Mary Bennett begins her story with, "A child does not grow up with the knowledge that she is plain of dull or a complete simpleton until the accident of some event should reveal these unfortunate truths," later adding "It was therefore acknowledged" that all beauty and goodness and intelligence had been given to Jane and Lizzie, while Kitty and Lydia had ignorance, and Mary herself plainness. The child Mary saw her future as an old maid, dependent on the charity of her married sisters, unloved an Mary Bennett begins her story with, "A child does not grow up with the knowledge that she is plain of dull or a complete simpleton until the accident of some event should reveal these unfortunate truths," later adding "It was therefore acknowledged" that all beauty and goodness and intelligence had been given to Jane and Lizzie, while Kitty and Lydia had ignorance, and Mary herself plainness. The child Mary saw her future as an old maid, dependent on the charity of her married sisters, unloved and lonely, living in the shadows of life. In Mary B, author Katherine J. Chen often mirrors some of Jane Austen's most well-known epigrams and she uses the characters from Pride and Prejudice, but reader beware: this is not Jane Austen's Bennett family. And that's alright with me. As much as I love Austen--and my adoration goes back 40 years--I enjoyed Mary B on its own merits. Society finds Mary a boring, untalented, and an ugly object of derision, expanding on Austen's comic scene where Mr. Bennett stops Mary's public entertainment. I felt the instances of people bullying and denigrating Mary were too frequent at the beginning. Jane and Bingley barely figure in this retelling, but Lizzie and Darcy are key characters. Just as Cassandra and Jane Austen spent time at the home their brother Edward Austen Knight, Mary spends months with Lizzie after her marriage to Darcy. I thought the idea of Lizzie being a slob hilarious. She does, after all, walk through the dirt and rain to see Jane when she became ill while visiting the Bingleys. She had lack of pride and vanity in that scene, sisterly love more important than making an impression. In Chen's imagination, Lizzie is just a slob strewing clothes and jewels across the floor of her room. Chen gives Lydia and Lizzie endings that will offend some Austenites. The married Lydia and Lizzie both become examples of the real world evils left out of Austen: Sexual relations = pregnancy = potential for maternal illness and death and/or the death of the baby. Lydia's ending is actually quite probable. At times we see a hint of Charlotte Bronte's Jane Eyre in the action, particularly in scenes between Mary and Col. Fitzwilliam. We--as well as several menfolk in the novel-- discover that Mary is observant, thoughtful, and creative. Several men confide in her and we learn their back stories. She is a voracious reader and writes to entertain herself. Mary relates a life that is fuller than she could have imagined as a child. She has loved three times. She has a fulfilling sexual romance. And she finds a way to be independent. Her story becomes a Feminist bildungsroman. I received a free ebook from the publisher through NetGalley in exchange for a fair and unbiased review.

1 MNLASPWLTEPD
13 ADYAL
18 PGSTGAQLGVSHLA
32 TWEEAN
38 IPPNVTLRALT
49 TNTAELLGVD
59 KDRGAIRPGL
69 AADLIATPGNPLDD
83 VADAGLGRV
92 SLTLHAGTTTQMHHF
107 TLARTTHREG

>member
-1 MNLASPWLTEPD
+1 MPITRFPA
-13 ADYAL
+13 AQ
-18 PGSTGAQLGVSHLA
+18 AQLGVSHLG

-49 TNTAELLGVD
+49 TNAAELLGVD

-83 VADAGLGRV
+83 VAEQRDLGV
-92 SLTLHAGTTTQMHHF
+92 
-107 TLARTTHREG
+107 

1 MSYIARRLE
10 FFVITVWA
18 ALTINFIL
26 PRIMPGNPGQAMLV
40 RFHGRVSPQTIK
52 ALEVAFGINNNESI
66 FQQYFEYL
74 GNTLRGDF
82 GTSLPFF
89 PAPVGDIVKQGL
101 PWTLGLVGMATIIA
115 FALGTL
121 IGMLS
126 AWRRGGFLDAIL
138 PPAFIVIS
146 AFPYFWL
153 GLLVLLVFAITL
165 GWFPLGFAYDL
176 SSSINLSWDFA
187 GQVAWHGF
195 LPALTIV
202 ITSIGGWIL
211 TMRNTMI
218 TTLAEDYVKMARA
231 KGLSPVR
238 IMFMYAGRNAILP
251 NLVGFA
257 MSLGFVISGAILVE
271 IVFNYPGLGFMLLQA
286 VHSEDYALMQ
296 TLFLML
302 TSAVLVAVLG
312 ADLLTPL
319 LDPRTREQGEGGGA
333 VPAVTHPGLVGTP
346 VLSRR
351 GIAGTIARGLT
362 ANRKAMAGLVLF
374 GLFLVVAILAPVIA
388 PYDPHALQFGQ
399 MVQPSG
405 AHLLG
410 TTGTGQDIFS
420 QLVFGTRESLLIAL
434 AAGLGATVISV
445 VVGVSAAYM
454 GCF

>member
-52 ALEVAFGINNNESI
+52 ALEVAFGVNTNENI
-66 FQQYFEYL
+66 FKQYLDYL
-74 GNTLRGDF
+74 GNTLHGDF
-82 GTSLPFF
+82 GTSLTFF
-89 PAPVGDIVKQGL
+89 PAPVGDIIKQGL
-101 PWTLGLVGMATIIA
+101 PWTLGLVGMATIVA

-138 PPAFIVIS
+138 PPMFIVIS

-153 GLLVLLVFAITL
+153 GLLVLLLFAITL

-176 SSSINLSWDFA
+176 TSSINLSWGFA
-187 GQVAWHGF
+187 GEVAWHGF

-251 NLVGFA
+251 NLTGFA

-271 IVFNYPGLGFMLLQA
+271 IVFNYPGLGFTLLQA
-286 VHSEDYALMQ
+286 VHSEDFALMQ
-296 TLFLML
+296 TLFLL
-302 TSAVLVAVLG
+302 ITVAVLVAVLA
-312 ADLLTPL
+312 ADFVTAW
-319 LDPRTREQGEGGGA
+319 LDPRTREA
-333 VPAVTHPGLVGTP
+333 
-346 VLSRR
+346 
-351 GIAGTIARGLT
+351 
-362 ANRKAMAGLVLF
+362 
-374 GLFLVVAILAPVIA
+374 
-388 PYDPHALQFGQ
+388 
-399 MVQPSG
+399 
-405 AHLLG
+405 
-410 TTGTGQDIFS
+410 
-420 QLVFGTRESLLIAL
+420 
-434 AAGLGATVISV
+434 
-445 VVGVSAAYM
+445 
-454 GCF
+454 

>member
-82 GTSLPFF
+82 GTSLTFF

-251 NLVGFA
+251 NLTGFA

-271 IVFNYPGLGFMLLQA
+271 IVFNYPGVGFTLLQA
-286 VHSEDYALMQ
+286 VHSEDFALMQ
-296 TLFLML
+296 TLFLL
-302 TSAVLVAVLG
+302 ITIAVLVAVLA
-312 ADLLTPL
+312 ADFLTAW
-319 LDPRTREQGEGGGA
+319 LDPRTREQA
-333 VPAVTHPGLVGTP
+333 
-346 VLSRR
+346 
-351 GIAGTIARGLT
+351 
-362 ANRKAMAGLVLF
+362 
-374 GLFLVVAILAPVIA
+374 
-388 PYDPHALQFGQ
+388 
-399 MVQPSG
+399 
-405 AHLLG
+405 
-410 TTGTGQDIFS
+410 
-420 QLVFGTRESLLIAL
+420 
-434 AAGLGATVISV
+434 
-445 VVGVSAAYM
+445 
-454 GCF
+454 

25. 5 out of 5